If there is a false premise involved, then this is what they are building their statements or arguments on---not the premise Scripture would give them. Right or wrong though, they will make statements on matters of interpretation of Scripture as if it were a concrete truth. They may even speak as if they are the final authority on the subject due to their credentials, in an attempt to silence any dissenters to their viewpoint. According to their level of natural charisma, authority, and most especially what people like to hear, incorrect interpretations can infiltrate an entire fellowship group, church, denomination, or even a nation. Once this is done and something is accepted as a matter of Truth by the peer group, it becomes more difficult to challenge since the falsehood is more entrenched. Resistance includes more than human psychological group peer pressure to conform to the 'majority' opinion of the fellowship, it is also a matter of spiritual battle.

For though we walk in the flesh, we do not war according to the flesh, for the weapons of our warfare are not of the flesh, but divinely powerful for the destruction of fortresses. We are destroying speculations and every lofty thing raised up against the knowledge of God, and we are taking every thought captive to the obedience of Christ. (2 Cor. 10:3-5)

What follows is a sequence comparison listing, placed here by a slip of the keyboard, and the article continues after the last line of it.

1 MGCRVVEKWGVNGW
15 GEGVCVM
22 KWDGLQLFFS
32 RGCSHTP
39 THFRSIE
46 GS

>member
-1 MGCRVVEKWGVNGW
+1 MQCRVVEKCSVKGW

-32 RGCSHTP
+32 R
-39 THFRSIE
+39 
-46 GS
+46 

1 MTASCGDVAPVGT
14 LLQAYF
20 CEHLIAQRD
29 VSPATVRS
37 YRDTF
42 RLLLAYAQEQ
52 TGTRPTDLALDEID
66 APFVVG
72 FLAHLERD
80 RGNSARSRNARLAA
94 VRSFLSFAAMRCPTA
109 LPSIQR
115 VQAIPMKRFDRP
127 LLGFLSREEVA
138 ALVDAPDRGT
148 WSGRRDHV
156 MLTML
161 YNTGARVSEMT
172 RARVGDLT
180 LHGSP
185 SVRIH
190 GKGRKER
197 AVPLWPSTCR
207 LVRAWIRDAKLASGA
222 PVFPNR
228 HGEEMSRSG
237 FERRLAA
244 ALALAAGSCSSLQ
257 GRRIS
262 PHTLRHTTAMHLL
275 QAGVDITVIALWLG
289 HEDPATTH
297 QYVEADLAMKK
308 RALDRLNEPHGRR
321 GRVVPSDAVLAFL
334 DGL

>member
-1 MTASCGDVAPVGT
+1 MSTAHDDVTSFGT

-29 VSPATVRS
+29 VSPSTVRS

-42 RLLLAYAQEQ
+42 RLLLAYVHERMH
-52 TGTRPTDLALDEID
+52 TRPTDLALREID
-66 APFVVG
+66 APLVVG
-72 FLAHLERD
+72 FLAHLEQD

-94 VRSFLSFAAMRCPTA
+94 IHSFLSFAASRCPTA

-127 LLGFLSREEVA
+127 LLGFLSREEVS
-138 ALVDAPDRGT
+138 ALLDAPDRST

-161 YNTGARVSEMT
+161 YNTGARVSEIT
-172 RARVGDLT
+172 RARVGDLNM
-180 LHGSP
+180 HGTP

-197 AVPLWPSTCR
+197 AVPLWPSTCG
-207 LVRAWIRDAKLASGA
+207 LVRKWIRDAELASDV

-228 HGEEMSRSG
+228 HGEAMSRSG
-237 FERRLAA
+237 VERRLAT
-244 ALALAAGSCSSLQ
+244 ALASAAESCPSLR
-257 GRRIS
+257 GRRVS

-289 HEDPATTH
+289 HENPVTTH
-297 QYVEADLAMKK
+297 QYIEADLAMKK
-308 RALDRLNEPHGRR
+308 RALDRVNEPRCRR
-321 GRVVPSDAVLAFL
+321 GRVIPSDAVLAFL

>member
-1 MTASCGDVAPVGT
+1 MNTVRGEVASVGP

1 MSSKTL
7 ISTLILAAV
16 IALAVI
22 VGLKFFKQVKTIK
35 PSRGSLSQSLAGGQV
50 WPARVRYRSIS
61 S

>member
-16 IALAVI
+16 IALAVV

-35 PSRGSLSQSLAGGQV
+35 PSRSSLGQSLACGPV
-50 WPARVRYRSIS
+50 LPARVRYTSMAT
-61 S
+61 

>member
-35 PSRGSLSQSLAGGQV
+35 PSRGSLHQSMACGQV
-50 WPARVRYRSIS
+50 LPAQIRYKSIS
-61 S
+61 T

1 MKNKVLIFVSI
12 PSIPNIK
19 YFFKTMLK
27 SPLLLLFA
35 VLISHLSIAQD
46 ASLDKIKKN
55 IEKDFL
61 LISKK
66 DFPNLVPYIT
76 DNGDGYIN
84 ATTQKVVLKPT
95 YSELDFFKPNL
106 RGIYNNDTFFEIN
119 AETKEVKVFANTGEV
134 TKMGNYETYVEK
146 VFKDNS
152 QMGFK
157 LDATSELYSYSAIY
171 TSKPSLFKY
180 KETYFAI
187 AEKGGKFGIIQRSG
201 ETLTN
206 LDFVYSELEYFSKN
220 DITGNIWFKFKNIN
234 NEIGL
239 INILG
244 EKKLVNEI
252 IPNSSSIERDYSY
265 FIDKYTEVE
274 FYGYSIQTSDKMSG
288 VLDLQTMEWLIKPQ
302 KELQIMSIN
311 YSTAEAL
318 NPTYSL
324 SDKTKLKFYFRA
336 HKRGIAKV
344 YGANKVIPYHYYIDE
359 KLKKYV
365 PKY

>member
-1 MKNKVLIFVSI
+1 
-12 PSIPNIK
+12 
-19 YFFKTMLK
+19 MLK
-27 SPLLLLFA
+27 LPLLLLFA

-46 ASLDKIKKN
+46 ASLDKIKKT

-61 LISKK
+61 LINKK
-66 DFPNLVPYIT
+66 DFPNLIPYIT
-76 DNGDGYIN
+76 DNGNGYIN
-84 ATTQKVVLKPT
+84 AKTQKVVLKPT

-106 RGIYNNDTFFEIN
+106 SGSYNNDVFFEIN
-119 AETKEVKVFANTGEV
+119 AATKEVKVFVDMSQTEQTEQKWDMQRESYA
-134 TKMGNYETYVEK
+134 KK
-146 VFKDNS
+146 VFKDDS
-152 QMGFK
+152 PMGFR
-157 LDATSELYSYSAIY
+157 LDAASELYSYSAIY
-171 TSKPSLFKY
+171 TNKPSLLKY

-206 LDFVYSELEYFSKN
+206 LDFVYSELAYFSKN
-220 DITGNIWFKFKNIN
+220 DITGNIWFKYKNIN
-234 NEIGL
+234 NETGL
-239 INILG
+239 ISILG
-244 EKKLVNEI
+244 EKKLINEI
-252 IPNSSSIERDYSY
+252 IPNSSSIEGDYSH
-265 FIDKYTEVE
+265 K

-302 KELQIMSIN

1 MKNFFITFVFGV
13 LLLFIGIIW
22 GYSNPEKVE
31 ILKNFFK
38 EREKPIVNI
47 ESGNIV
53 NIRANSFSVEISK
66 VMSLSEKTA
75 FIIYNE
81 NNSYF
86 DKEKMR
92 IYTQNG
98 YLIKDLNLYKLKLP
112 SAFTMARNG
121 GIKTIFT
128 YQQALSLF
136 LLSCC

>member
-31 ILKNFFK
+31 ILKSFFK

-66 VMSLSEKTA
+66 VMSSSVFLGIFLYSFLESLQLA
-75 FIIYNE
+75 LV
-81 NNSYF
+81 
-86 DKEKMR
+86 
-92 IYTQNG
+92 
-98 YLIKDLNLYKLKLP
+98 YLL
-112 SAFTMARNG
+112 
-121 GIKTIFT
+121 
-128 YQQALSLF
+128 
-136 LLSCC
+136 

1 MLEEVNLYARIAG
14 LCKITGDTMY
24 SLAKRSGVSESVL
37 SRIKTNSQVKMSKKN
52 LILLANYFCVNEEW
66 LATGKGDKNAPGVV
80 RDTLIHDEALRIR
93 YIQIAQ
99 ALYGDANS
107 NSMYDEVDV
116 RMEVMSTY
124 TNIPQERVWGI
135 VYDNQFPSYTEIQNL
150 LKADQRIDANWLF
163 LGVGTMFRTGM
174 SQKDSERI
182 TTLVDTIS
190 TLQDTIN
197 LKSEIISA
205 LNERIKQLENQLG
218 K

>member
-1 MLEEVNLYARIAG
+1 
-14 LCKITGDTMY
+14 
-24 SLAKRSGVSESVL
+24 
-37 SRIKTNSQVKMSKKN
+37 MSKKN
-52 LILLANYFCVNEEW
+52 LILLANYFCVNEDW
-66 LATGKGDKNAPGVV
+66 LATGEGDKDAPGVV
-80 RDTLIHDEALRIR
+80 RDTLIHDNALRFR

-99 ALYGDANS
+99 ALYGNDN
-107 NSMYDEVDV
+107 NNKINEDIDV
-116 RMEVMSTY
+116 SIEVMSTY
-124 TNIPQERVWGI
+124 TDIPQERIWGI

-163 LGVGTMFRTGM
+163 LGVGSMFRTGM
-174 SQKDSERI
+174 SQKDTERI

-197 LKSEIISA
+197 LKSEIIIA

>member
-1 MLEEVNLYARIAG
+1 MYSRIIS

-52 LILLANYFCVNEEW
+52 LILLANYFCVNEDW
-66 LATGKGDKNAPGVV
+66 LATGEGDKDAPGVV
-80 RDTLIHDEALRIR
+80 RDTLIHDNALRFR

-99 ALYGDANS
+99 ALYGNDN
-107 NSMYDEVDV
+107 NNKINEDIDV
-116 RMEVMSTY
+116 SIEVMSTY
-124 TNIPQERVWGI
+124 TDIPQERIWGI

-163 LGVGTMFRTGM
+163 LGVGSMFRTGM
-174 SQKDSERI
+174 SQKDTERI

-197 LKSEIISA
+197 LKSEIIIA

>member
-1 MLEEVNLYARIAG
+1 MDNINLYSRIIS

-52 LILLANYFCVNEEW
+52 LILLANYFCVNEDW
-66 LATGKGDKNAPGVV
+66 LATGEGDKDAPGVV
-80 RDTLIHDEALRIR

The main battle is definitely in the mind, starting with our own. We have to remember that before we became Christians, we most certainly took with us into the New Kingdom ideas about God and a number of other subjects which have nothing to do with the truth presented in Scripture. The battle is on within ourselves as our minds are renewed-as we 'put on' the mind of Christ. Externally, the battle is on because of false brethren and false teachers with their false doctrines. To assure us of victory in Him, He has given us:

1) equippers in the faith to help teach us to discern, until we are no longer like "children, tossed here and there by waves, and carried about by every wind of doctrine, by the trickery of crafty men…"(Eph. 4:14)

  1. His Word of Scripture and, most of all
  2. Himself and His Spirit (1 John 5:1-9;20)